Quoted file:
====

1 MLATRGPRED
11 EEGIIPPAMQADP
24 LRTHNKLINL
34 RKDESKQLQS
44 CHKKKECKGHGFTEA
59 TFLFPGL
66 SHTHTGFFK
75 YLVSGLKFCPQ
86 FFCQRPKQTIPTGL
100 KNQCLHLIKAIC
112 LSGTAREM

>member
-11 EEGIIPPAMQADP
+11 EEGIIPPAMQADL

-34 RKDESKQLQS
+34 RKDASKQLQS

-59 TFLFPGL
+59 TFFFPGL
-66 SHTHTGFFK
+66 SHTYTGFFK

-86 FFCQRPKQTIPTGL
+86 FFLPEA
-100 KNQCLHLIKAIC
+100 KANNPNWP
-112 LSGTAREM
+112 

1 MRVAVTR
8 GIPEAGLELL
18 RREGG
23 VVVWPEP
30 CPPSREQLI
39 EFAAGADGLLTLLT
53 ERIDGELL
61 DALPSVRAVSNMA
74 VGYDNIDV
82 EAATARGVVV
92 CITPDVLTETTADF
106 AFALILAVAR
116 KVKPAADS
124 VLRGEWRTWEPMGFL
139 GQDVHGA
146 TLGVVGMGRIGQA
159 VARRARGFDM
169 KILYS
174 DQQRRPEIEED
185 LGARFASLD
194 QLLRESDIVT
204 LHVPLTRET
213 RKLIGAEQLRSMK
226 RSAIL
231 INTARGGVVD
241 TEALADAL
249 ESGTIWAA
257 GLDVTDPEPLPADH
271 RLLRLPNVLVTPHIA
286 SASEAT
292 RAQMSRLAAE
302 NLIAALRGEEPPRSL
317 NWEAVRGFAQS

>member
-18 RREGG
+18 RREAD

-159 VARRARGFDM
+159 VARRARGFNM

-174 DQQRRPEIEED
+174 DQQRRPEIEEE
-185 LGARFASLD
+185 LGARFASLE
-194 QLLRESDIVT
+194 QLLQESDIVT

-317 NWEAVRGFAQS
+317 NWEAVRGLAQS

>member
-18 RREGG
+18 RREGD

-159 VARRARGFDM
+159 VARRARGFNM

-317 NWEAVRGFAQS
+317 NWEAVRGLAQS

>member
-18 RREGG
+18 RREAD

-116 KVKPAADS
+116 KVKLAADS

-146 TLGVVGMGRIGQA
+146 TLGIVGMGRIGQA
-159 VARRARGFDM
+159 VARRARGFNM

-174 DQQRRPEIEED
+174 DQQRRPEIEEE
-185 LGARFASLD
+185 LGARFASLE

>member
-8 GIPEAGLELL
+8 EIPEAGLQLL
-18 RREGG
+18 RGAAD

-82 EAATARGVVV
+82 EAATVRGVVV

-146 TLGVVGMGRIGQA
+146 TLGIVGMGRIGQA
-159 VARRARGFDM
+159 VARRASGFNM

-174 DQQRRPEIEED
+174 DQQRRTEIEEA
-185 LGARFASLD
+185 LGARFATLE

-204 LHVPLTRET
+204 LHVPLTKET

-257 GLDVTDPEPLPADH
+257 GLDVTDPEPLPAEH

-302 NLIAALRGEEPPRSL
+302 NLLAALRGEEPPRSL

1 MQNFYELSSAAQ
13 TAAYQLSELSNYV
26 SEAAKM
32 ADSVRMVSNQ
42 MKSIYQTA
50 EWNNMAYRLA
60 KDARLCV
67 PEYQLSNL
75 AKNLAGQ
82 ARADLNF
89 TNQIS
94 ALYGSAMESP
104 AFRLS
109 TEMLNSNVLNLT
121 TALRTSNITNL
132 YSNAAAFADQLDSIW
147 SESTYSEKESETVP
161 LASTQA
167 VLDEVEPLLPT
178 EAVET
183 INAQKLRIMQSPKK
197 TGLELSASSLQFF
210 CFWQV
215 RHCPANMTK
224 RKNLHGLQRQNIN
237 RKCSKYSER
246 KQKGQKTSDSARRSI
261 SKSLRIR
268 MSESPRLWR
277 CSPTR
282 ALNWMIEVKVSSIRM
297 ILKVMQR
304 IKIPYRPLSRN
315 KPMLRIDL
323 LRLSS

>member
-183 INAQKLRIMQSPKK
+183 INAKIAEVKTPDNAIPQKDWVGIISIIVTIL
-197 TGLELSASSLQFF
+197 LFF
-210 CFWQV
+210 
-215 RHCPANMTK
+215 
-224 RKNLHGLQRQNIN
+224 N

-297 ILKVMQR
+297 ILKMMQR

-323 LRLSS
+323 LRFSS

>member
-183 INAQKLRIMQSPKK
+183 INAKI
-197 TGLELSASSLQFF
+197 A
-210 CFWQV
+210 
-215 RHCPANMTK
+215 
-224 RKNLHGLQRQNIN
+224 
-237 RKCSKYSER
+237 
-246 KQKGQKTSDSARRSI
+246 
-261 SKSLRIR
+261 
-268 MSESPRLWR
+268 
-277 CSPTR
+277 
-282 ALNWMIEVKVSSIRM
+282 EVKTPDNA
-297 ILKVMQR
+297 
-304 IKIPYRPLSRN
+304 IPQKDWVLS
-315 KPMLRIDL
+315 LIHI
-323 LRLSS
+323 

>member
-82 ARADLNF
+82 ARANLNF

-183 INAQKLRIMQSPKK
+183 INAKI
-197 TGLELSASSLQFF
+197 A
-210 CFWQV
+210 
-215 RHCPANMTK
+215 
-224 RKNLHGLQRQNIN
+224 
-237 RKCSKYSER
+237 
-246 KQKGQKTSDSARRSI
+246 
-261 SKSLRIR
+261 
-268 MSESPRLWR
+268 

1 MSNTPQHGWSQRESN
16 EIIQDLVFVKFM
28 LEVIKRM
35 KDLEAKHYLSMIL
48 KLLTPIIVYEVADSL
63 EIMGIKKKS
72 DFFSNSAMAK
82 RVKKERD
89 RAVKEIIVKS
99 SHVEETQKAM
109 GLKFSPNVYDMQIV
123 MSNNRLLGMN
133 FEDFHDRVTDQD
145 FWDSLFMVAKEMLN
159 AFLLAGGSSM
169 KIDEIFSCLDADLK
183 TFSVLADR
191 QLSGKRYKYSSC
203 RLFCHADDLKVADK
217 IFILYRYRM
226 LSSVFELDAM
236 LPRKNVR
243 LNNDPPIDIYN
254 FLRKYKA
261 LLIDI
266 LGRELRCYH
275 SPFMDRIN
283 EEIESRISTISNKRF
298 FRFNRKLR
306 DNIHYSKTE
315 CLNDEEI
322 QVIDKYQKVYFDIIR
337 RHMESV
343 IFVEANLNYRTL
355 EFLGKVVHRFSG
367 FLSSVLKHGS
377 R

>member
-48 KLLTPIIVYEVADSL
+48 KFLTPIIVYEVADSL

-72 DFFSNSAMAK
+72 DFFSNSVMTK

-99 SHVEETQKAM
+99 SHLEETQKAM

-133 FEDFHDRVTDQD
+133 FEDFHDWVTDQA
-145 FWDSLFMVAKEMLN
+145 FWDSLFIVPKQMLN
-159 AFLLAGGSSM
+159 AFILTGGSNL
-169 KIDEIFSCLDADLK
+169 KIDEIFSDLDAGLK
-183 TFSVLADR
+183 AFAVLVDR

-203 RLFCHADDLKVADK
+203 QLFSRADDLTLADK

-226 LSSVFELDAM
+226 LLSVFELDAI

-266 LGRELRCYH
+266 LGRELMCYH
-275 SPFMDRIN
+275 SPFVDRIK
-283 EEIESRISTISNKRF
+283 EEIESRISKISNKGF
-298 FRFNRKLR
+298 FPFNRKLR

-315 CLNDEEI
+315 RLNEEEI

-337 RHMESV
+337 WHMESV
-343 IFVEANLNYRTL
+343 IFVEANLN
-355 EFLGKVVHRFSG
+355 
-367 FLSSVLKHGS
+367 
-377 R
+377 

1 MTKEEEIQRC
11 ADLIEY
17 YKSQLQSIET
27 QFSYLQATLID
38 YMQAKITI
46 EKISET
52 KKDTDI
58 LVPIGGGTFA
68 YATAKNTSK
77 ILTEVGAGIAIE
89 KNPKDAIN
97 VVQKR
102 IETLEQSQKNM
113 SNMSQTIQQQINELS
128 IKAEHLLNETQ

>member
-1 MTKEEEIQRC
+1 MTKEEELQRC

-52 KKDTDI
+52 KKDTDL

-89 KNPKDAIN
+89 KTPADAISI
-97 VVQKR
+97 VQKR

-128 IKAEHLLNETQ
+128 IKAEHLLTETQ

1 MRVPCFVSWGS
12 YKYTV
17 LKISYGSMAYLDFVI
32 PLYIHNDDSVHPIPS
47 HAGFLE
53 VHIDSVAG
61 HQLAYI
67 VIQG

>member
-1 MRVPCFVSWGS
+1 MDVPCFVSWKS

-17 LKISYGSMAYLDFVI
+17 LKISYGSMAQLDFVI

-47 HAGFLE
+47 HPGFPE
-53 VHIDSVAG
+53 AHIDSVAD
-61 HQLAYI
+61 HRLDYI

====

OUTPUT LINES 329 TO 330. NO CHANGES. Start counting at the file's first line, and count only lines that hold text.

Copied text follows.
-1 MRVPCFVSWGS
+1 MDVPCFVSWKS